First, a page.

Free Press Journal

Movie Review: Dilwale: Masala entertainer, but certainly not memorable


Dilwale movie review

Cast: Shah Rukh Khan, Kajol, Varun Dhawan, Kriti Sanon, Mukesh Tiwari, Varun Sharma, Johnny Lever, Kabir bedi, Vinod Khanna, Boman Irani

Director: Rohit Shetty

Shah Rukh Khan and Kajol coming together after a long hiatus is a big event. Add to that Rohit Shetty (who turned in a distinctive box-office winner with ‘Chennai Express’) supported by SRK’s Red Chillies might and you get a much bigger event at the cinemas. Unfortunately unrelated controversies have plagued the film of late and there’s been a discernible dimming in audience enthusiasm.

But SRK and his team have left no stone unturned to get his film the best possible returns at the box office. The heavy-duty marketing plays no mean role I must say but eventually it is the film itself that makes all the difference.

‘Dilwale’ is basically an attempt to recreate the SRK-Kajol magic of yore and it’s brought about with a great deal of smarts. While SRK and Kajol assay the role of the older lovers Raj and Meera, Varun Dhawan and Kriti Sanon lend freshness to the younger pairing of Veer and Ishika. Randheer (Vinod Khanna) a mafia don, is Raj and Veer’s father while Mallick (Kabir Bedi) another don , at war with Randheer, is Meera and Ishika’s father.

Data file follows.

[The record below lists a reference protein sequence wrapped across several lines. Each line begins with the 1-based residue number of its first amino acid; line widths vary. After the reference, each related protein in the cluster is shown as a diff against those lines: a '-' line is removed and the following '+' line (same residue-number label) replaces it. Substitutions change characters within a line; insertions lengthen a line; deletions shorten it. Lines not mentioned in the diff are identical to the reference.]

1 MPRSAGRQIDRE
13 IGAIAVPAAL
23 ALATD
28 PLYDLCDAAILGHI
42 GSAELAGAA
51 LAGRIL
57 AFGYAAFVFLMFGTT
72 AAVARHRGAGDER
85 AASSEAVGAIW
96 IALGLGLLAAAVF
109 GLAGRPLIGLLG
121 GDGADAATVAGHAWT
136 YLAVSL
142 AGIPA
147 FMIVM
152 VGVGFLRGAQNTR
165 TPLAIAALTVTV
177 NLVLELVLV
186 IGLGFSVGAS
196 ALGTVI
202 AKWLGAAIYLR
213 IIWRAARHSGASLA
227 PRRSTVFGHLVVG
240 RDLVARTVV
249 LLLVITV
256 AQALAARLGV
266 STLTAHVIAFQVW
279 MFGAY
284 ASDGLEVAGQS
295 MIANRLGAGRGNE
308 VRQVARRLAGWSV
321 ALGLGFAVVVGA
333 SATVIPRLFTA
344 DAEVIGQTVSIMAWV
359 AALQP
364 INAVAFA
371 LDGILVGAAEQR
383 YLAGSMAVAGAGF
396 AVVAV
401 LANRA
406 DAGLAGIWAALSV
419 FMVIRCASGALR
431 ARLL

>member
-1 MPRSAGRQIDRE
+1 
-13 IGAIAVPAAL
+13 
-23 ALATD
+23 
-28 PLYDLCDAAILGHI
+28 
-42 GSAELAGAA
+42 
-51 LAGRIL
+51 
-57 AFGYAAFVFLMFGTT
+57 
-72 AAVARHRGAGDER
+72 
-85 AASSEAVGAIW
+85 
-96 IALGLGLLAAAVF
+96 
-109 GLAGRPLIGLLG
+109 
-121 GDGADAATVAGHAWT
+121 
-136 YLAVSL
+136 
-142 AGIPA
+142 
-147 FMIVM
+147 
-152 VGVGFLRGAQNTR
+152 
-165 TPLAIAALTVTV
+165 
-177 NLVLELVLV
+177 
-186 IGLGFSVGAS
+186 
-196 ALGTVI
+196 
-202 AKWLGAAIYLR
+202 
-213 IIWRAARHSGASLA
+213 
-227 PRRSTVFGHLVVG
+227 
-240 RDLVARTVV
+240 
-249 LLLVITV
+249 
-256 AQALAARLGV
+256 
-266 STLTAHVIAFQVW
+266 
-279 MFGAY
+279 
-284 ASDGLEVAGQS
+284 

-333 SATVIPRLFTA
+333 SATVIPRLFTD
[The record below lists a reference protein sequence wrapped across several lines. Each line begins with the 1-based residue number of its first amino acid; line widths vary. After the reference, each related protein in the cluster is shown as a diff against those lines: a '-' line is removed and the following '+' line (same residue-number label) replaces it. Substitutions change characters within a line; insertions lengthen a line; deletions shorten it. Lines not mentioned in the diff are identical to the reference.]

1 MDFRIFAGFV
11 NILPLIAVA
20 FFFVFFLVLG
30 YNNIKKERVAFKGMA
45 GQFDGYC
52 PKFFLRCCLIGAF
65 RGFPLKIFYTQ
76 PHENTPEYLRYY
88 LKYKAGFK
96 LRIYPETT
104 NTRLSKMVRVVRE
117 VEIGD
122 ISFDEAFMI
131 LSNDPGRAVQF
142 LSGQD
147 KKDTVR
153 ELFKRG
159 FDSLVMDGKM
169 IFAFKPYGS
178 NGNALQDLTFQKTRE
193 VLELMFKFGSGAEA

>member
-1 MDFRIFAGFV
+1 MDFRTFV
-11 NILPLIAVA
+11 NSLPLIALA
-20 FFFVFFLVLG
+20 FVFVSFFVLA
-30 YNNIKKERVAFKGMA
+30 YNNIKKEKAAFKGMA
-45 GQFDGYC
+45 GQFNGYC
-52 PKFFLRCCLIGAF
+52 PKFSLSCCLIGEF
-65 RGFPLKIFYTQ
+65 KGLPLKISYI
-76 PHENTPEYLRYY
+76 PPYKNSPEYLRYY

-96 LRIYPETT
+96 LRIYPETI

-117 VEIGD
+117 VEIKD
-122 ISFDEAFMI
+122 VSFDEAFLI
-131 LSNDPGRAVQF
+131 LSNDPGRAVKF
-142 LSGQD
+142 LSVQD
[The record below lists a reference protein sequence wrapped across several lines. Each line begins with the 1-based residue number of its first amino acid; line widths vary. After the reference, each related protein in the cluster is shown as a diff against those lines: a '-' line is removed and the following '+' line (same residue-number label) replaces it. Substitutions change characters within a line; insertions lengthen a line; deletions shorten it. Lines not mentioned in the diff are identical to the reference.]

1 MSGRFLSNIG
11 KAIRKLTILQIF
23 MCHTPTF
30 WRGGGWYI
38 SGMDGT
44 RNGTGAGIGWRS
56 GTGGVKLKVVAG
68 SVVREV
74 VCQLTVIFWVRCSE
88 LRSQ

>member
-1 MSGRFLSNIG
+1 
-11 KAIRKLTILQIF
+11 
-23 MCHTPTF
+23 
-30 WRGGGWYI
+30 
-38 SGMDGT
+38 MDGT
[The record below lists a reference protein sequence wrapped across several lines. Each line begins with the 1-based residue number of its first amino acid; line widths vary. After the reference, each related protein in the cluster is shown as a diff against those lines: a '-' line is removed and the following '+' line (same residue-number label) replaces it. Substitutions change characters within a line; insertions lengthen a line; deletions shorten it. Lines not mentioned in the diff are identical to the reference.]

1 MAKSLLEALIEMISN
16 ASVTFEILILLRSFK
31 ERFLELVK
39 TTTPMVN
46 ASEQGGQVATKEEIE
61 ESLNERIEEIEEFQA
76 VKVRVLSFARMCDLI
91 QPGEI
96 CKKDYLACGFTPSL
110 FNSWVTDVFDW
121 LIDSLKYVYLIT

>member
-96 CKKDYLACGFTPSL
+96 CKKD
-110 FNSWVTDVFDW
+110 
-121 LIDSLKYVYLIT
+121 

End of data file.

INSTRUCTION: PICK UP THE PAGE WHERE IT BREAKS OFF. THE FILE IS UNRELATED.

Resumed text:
Supporting characters take up some space while comediennes Varun Sharma, Johnny lever, Sanjay Mishra and Boman Irani add wit and weight to the enterprise. There’s no doubt this is a purely commercial exercise at filmmaking with all the ingredients that add up to an entertainer. The story is convoluted and contrived and the dramatics are pretty much conveniently arranged in between stunts, break-ups and vehicular action.

The colour scheme is childishly colourful. Everyone looks attractive and there are a few playful riffs to the past that are engineered with great style and panache. ‘Dilwale Dulhaniya Le Jayenge’ and ‘Fanaa’ appear to be the most obvious inspiration while ‘Barsaat’, ‘Kabhi Khushi Kabhi Gham’ and a few other 80’s offerings appear to have influenced the song picturisations.

This is definitely not an original effort, neither does it have any distinctive aspiration. All it does is play-up the familiarity and charm by getting the right mix of actors, events and humorous moments together. A masala entertainer for sure… but certainly not memorable.